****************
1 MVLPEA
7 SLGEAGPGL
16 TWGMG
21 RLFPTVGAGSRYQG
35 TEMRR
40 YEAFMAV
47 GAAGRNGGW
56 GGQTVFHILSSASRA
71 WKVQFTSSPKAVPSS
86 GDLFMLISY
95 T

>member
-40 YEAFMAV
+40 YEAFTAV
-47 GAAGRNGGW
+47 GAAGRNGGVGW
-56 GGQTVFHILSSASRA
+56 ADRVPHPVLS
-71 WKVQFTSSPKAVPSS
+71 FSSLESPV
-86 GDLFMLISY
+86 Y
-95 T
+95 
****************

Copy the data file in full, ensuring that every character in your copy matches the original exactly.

1 MVLPEA
7 SLGEAGPGL
16 TWGMG
21 RLFPTVGAGSRYQG
35 TEMRR
40 YEAFMAV
47 GAAGRNGGW
56 GGQTVFHILSSASRA
71 WKVQFTSSPKAVPSS
86 GDLFMLISY
95 T

>member
-40 YEAFMAV
+40 YEAFTAV
-47 GAAGRNGGW
+47 GAAGRNGGVGW
-56 GGQTVFHILSSASRA
+56 ADRVPHPVLS
-71 WKVQFTSSPKAVPSS
+71 FSSLESPV
-86 GDLFMLISY
+86 Y
-95 T
+95 